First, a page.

RGB 8b is the original pixel format of the original published images. The RGB 8b format contains three 8-bit values per pixel, one each for:
Note that SheerVideo also supports the RGBA 8b format, which contains an 8-bit full-range alpha (A) component at each pixel in addition to the red, green, and blue components. Alpha represents the coverage or opacity of the pixel, which is used during compositing. An alpha value of 0/255 indicates that the pixel is completely transparent, while 255/255 = 1 indicates that it's completely opaque. When composited over a background image, a transparent foreground pixel lets only the background show through, while an opaque foreground pixel shows only the foreground.
To test the SheerVideo RGB 8b QuickTime codec, we repackaged the RGB images as a 24-frame QuickTime movie by importing the TIFF source image sequence into Apple's QuickTime Player Pro and exporting the sequence as a self-contained QuickTime movie using the None compressor set to Millions of Colors. We set the frame rate to 30 frames per second in order to easily relate the performance to standard definition video.
Inside QuickTime, the uncompressed RGB codec is known as kRawCodecType or 'raw '. On the Mac, the RGB pixel format is designated as k32ARGBPixelFormat or 32, with four components in the order ARGB, whether or not the alpha channel is actually used. In the less cooperative PC world, the components can be in just about any order, with the most popular pixel formats being RGB, BGR, ARGB, BGRA, ABGR, RGBA.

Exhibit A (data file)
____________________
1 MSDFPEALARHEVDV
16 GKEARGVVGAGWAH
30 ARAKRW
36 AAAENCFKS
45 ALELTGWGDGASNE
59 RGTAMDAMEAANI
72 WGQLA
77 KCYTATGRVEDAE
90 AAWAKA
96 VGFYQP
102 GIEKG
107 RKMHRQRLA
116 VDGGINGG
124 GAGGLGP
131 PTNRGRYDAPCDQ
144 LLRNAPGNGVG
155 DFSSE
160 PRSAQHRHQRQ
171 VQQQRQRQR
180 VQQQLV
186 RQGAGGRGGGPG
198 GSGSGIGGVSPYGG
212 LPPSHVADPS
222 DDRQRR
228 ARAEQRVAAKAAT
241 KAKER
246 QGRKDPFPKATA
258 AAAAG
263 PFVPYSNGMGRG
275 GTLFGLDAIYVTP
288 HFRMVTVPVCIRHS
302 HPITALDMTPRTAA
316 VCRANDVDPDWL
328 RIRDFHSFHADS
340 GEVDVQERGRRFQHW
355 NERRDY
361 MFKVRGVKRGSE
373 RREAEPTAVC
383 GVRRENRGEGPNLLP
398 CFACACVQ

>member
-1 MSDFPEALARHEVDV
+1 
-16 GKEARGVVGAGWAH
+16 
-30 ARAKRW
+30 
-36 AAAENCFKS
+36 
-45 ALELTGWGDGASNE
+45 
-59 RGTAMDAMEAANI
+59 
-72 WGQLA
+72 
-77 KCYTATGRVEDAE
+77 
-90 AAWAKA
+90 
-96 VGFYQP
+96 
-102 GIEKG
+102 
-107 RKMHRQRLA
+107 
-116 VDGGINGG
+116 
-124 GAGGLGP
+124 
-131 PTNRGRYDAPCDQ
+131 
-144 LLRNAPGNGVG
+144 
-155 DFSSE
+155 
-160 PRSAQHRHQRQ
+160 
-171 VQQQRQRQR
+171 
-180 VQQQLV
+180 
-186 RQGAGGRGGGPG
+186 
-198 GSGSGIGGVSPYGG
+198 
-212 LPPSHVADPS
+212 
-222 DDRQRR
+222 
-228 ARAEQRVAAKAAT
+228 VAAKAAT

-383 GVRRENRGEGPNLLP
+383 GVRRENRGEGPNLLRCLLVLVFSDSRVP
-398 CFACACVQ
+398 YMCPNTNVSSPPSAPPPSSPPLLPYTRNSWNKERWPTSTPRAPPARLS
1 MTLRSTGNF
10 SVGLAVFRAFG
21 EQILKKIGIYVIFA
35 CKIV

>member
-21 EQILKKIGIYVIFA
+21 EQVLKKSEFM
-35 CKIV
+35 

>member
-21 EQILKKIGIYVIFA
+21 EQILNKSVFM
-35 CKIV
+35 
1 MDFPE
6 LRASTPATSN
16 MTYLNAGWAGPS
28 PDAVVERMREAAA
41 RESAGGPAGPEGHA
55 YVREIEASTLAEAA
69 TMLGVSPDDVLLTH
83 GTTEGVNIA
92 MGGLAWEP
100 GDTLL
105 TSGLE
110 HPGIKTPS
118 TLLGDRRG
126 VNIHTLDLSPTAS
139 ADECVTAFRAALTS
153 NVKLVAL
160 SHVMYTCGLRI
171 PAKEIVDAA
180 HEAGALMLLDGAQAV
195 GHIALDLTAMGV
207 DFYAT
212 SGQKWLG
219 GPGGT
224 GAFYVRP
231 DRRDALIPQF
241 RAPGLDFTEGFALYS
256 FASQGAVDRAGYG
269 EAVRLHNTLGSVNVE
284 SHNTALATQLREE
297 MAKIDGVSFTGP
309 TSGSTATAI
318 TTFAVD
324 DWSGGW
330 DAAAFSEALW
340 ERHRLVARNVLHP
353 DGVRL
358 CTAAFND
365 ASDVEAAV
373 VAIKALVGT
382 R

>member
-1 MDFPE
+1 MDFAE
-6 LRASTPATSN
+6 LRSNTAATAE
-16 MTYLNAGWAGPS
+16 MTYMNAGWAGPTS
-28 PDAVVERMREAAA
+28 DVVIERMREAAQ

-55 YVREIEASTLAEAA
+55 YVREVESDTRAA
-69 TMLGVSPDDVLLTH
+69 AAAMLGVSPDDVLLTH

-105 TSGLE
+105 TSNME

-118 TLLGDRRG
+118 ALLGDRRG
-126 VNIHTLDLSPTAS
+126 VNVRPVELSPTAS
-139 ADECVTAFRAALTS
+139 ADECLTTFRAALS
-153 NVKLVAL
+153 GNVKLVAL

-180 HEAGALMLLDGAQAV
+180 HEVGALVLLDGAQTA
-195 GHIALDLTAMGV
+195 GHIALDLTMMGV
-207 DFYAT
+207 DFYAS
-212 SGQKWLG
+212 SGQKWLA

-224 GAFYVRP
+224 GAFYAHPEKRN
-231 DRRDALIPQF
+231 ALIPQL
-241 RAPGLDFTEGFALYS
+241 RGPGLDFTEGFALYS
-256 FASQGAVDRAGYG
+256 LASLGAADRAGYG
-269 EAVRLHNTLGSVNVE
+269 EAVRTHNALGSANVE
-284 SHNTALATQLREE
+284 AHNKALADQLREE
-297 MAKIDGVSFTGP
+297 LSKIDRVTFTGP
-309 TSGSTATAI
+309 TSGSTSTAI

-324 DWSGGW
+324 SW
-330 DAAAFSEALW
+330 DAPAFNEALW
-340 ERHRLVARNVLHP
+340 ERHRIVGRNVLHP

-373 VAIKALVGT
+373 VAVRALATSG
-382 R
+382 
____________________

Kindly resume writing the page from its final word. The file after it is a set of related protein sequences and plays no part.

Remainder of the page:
At three byte-size components per pixel, the intrinsic uncompressed size of each of these RGB frames is 3 x 768 x 512 = 1,179,648 bytes. Note that on the Macintosh, a raw RGB image is actually always represented with 4-byte pixels, as if it were RGBA, even though the 4th byte is unused. Thus to compare SheerVideo RGB 8b images to actual raw RGB 8b frames on the Mac, multiply the uncompressed sizes and the compression powers listed here by 4/3.
By the way, watching a slide show loop at 30 f/s is way cool. Unlike those subliminal tachistoscopic commercials that are banned in the U.S., or the single-frame Easter eggs in some old animations, where the frame is registered subconsciously but flits by too fast for people to consciously perceive it, in a high-speed loop of unrelated slides you can actually see each frame quite clearly if you concentrate on it.